Steve Chapman

Criminals are generally despised, and cops are not universally beloved. But one participant in the criminal justice system has no enemies: victims of crime. They're the Sara Lee of American politics. Everybody doesn't like someone, but nobody doesn't like victims.

The movement to protect this group has achieved one success after another. Every state has laws specifying the rights of victims, and 33 have constitutional provisions as well.

In November, Illinois voters will decide whether to add a victims' rights section to the state constitution. Last year, a U.S. House committee held hearings on a federal constitutional amendment, which got a favorable mention in the 2012 Republican Party platform. It's hard to find anyone who opposes the idea.

It's an idea better in the abstract, though, than the concrete. You might forget that providing justice for victims is one of the central purposes of the entire criminal justice system. There is nothing wrong with acknowledging and accommodating the interests of those harmed by lawbreakers. But there are pretty narrow bounds on what more can and should be done on their behalf.

The Illinois law is typical in establishing the right of victims to be notified of court proceedings, be present at trials, get restitution and present statements about how the crimes have affected them. But critics say it lacks an effective enforcement mechanism.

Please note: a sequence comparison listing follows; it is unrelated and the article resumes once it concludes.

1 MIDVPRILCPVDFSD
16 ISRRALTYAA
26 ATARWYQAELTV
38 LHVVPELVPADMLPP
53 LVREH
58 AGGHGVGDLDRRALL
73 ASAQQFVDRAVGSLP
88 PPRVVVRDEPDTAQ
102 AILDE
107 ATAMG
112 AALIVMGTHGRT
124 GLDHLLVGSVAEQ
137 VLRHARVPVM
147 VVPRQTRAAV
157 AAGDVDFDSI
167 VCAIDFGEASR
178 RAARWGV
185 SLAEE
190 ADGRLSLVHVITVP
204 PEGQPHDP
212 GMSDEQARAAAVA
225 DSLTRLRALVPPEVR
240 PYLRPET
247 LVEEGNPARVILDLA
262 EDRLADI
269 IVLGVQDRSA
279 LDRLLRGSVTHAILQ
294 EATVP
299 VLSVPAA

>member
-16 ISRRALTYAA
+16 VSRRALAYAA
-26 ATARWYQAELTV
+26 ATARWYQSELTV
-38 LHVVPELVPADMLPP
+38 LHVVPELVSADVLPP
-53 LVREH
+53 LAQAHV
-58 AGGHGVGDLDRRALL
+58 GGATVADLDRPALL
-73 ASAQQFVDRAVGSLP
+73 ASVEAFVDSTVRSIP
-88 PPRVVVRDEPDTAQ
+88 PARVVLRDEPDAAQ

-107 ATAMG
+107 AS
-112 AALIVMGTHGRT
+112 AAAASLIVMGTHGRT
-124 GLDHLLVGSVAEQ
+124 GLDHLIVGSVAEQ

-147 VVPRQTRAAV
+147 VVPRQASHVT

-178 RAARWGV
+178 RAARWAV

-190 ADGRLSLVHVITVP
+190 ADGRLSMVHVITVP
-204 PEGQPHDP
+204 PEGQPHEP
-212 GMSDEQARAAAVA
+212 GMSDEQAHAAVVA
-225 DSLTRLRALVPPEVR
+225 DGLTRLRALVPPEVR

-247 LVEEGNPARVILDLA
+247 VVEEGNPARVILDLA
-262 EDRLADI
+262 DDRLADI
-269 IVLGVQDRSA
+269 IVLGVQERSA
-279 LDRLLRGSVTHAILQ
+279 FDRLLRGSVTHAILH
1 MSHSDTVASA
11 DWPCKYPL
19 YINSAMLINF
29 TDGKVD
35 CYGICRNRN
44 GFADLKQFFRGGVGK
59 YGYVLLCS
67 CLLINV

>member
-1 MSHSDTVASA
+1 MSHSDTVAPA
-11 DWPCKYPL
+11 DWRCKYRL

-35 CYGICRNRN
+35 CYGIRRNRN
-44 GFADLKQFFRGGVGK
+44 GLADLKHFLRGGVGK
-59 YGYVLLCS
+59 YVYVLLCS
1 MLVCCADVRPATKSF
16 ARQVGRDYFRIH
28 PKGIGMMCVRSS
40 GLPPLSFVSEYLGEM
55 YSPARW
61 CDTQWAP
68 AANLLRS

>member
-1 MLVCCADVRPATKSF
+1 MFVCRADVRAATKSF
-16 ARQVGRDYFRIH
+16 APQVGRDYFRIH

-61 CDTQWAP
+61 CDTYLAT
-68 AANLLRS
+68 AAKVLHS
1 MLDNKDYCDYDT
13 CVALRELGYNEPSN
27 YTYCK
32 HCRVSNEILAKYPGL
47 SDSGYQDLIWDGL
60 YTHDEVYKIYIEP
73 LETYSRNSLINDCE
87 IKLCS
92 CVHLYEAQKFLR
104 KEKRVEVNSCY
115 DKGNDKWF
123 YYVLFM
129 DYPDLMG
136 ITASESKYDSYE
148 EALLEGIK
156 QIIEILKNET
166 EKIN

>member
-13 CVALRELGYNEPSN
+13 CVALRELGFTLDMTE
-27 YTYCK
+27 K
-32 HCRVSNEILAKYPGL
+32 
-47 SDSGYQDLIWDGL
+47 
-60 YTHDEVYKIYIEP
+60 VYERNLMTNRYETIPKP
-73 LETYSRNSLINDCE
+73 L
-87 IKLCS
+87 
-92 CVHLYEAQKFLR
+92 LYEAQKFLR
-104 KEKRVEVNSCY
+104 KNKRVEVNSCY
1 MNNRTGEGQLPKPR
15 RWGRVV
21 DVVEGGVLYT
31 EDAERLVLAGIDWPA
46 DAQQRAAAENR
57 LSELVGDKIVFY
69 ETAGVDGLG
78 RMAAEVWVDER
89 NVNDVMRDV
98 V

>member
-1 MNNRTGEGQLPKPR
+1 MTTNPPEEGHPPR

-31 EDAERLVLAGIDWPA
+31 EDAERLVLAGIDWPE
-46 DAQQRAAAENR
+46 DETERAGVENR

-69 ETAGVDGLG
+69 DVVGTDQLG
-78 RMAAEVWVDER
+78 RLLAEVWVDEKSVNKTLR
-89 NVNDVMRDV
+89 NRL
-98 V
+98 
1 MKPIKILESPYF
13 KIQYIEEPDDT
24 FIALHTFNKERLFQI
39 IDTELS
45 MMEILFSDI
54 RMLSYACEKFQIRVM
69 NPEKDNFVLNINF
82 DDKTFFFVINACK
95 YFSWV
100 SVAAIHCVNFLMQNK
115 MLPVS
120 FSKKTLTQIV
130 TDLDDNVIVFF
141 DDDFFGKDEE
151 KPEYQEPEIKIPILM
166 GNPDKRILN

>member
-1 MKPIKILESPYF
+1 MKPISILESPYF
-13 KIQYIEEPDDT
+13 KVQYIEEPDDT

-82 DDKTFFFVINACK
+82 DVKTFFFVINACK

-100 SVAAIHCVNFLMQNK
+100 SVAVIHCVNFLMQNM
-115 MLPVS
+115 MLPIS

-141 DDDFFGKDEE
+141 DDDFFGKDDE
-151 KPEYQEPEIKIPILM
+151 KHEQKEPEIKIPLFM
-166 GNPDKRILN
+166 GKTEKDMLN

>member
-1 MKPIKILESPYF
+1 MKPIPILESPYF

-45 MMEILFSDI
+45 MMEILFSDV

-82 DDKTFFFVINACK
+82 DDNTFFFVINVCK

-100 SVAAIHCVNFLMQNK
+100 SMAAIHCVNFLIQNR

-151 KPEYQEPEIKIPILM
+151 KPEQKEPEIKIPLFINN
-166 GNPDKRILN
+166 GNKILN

Attorney General Lisa Madigan says some victims are denied what the law promises. The state constitution explicitly prevents them from going to court to appeal decisions by trial judges, leaving little recourse.

She's undoubtedly right. But the cold truth is that a constitutional amendment wouldn't make much difference.

Sometimes witnesses aren't invited to attend plea hearings because the government doesn't want to reveal that the defendant has agreed to implicate other bad guys. Including the victim, said a 2008 report by the U.S. Government Accountability Office, "could compromise the investigation, as well as bring harm to the defendant and others."

Victims are often barred from trials because they plan to testify. That's not something to lament: Witnesses are normally kept out of the courtroom until they take the stand, to prevent them from tailoring their testimony (deliberately or unconsciously) in response to what other witnesses say.

Steve Chapman

Steve Chapman is a columnist and editorial writer for the Chicago Tribune.

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